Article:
The Court of Appeal handed down judgment this morning in the case of Rogerson v Bolsover District Council  EWCA Civ 226, which raised issues as to the interpretation of Section 4 of the Defective Premises Act 1972.
This case is a reaffirmation that one purpose of Section 4 is to ensure that landlords cannot turn a Nelsonian eye to defects in the premises which they let to tenants.
Section 4 was specifically intended (by reference to The Law Commission Report “Civil Liability of Vendors and Lessors for Defective Premises”, 15th December 1970) to move away from the unsatisfactory state of the common law at that time by which a landlord was not liable for injuries caused to a tenant’s family or visitors by dangerous defects in the state of a rented property and was only liable to the tenant for injuries caused by such defects where contractual notice had been given.
The main features of the case may be summarised as follows:
– Ms Rogerson was a tenant of one of the Defendant’s properties, where she lived with her two young children.
– On 7th September 2014, she was mowing her lawn when she stepped onto an inspection cover, which gave way and caused her to fall into the void beneath.
– She brought a claim for personal injuries, which was heard by Deputy District Judge Haskey on 27th September 2017.
– The Trial Judge accepted Ms Rogerson’s account of the accident and found that the support for the inspection cover had been in an unsafe condition for a considerable period of time, including when the Defendant’s operatives inspected the Property in May 2013 and January 2014.
– The Trial Judge found that the inspection cover posed “a clear and obvious safety risk…if inadequately protected would prove a serious danger to any tenant and, in particular, a significant risk to young children”.
– The Defendant called no evidence at trial from any of its operatives who had carried out inspections at the Property.
– The Trial Judge accepted the proposition that, if the Claimant proved the facts of her accident, the evidential burden of proof transferred to the Defendant to demonstrate its compliance with the duty imposed upon it by Subsection 4(1) to take such care as is reasonable in all the circumstances. In the absence of direct evidence from the Defendant’s operatives, the Defendant failed to satisfy her that it had taken reasonable care.
– Therefore, the claim succeeded.
– The Defendant’s appeal against judgment succeeded before HHJ Owen QC on 19th February 2018.
– The Grounds of Appeal were wide-ranging, touching almost every aspect of the Trial Judge’s findings, including her refusal to make a finding of fundamental dishonesty.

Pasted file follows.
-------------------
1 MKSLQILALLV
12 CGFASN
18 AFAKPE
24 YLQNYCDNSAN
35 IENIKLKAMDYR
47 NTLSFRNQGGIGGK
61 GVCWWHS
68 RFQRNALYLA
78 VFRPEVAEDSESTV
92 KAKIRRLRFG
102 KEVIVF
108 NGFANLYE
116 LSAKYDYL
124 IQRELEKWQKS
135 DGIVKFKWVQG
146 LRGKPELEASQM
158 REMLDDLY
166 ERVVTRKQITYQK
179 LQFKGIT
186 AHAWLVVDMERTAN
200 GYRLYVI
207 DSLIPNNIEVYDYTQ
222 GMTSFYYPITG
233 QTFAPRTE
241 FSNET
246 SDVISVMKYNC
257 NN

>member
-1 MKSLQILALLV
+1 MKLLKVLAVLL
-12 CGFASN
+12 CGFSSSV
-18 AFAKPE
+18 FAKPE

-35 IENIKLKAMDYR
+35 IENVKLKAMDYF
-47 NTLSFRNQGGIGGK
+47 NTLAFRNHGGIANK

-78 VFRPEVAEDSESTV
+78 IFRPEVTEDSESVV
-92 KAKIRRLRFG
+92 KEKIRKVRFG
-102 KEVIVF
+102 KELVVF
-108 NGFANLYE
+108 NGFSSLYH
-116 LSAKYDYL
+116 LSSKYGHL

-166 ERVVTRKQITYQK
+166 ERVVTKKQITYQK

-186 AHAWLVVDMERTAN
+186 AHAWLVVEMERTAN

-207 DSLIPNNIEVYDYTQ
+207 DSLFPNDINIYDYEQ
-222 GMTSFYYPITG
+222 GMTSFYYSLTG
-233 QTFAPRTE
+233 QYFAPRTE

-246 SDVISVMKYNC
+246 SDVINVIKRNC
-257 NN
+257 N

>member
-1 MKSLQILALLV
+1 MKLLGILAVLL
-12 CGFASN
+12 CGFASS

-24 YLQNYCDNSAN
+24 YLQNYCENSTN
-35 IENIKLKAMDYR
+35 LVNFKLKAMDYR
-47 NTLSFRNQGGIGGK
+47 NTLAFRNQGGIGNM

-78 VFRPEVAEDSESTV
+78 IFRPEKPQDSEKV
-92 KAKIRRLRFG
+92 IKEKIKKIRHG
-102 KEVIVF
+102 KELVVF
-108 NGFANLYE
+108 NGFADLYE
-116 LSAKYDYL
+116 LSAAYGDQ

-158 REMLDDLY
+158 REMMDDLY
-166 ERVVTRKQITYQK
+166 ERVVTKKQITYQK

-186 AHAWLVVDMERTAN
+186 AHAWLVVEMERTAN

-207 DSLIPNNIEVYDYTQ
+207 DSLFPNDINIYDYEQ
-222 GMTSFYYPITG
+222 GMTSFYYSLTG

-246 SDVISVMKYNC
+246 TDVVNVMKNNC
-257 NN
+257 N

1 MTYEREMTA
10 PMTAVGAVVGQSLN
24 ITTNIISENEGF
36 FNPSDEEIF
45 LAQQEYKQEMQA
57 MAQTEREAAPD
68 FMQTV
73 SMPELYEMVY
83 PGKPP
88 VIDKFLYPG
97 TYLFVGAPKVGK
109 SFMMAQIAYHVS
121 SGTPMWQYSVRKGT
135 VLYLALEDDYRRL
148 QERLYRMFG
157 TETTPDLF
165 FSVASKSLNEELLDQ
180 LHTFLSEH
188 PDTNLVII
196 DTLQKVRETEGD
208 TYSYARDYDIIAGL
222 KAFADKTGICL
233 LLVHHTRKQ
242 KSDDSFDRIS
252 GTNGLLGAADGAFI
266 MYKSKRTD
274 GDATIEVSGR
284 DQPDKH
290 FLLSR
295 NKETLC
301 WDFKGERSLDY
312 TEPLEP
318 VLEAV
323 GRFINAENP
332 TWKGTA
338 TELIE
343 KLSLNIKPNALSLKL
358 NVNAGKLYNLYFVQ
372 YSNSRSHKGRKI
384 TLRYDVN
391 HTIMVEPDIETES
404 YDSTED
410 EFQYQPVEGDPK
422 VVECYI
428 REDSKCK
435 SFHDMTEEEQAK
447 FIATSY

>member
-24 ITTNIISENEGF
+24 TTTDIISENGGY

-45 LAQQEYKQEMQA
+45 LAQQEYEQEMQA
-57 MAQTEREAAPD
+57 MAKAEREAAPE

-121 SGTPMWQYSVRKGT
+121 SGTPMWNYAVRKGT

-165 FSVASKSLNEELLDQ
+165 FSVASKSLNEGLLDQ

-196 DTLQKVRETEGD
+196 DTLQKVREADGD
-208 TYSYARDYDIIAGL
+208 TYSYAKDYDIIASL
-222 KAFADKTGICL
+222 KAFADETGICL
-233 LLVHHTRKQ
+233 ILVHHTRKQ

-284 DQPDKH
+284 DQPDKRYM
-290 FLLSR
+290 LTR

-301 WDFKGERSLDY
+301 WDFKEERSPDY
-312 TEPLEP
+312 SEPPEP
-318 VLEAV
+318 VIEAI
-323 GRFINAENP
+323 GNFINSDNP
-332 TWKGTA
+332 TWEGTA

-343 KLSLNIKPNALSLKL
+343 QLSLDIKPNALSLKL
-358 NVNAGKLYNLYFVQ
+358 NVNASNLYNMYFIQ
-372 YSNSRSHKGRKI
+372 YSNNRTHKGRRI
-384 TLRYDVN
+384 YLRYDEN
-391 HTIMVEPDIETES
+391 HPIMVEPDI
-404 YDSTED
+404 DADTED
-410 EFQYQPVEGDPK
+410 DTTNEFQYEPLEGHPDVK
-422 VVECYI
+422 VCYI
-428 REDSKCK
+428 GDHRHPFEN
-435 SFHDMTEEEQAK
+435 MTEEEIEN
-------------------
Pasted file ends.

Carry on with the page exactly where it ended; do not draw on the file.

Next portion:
– In allowing the Defendant’s appeal, HHJ Owen QC found that Section 4 does not incorporate a duty on the part of a landlord to inspect its properties “to ensure that relevant defects do not develop”. He also found that the happening of the accident did not raise a prima facie case as to breach of the landlord’s duties and the Claimant had not proven that the Defendant’s inspections had been deficient.
– Further, HHJ Owen QC ruled that a competent inspection would not have revealed the defect, because there was no duty to carry out more than a visual inspection.
– HHJ Owen QC rejected the Defendant’s arguments as to the assessment of damages and fundamental dishonesty. He also rejected an argument that the inspection cover did not fall within the ambit of Section 4 because it belonged to Severn Trent Water Limited.
The Court of Appeal
– Lord Justice Lewison granted the Claimant permission for a second appeal on reading Mr Russell’s Skeleton Argument and Grounds of Appeal, because the appeal raised important issues of principle as to the duties imposed on landlords by Section 4.
– After hearing argument on 6th February 2019, Lady Justice Nicola Davies DBE, Lord Justice Males and Mr Justice Moor unanimously allowed the appeal.
– The Court of Appeal took the opportunity to re-state that the duty imposed by Subsection 4(1) is equivalent to the common duty of care and is based on the concept of reasonableness (as previously found by the Court of Appeal in Sykes v Harry).
– The Court of Appeal adopted Mr Russell’s description of the limitation imposed on the landlord’s duty by HHJ Owen QC as “unworkable”.
– What is reasonable will depend on the facts of each case. On the facts of this case, the defect was discoverable at the time of the Defendant’s prior inspections and should have been repaired.
– A landlord is not necessarily required to implement a system of regular inspections. What is reasonable will depend on the risks and problems associated with the property in question in each case.
– The Court of Appeal agreed with Mr Russell that, having accepted the Claimant’s evidence, it was then for the Court to examine the Defendant’s evidence as to the steps which it had taken to comply with Section 4, which can properly be described “as shifting the evidential burden”.
– The Defendant’s argument (raised again before the Court of Appeal) that the defective equipment could not form part of the demised premises was rejected. Lord Justice Males found this submission by the Defendant to be “detached from reality”, its own witness having accepted a duty to inspect and repair the inspection cover.
– The Court of Appeal’s judgment in this case does not create any significant new law. However, it is an important restatement of the principles which govern the duties imposed on landlords by Section 4 of the Defective Premises Act 1972.
The Court of Appeal’s judgment can be found here.